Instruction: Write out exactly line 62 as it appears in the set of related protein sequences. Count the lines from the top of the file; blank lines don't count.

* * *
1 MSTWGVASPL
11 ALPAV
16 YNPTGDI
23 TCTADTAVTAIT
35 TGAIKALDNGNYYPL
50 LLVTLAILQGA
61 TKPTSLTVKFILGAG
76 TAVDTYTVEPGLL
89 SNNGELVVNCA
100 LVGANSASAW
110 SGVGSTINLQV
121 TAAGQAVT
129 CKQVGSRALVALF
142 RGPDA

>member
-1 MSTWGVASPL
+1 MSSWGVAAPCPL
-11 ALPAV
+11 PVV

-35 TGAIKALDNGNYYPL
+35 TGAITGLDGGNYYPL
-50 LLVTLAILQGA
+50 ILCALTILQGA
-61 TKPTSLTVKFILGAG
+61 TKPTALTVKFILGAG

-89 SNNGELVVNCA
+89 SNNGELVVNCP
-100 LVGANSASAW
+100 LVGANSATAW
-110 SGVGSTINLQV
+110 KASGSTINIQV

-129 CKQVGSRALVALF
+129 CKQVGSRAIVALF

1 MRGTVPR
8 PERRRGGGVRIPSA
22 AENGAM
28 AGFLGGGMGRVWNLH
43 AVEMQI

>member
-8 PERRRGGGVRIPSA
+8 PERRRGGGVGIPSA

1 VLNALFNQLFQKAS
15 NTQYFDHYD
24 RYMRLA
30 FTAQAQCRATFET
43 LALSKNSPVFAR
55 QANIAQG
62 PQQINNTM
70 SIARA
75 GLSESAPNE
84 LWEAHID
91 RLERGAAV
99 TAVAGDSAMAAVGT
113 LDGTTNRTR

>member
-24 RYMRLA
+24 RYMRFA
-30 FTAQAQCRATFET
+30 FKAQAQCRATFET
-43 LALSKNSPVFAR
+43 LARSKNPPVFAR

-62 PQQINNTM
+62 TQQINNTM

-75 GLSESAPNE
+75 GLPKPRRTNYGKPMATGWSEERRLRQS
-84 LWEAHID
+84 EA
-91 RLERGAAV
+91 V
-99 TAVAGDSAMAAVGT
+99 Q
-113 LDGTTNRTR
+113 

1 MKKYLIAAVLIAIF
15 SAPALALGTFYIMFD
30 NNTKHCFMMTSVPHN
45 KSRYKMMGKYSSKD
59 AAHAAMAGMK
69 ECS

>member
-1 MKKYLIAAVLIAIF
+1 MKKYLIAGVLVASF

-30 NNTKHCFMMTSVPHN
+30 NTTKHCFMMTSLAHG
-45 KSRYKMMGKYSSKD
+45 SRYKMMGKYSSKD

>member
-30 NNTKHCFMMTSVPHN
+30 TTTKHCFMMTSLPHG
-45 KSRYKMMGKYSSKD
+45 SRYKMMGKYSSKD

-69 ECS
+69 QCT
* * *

-62 PQQINNTM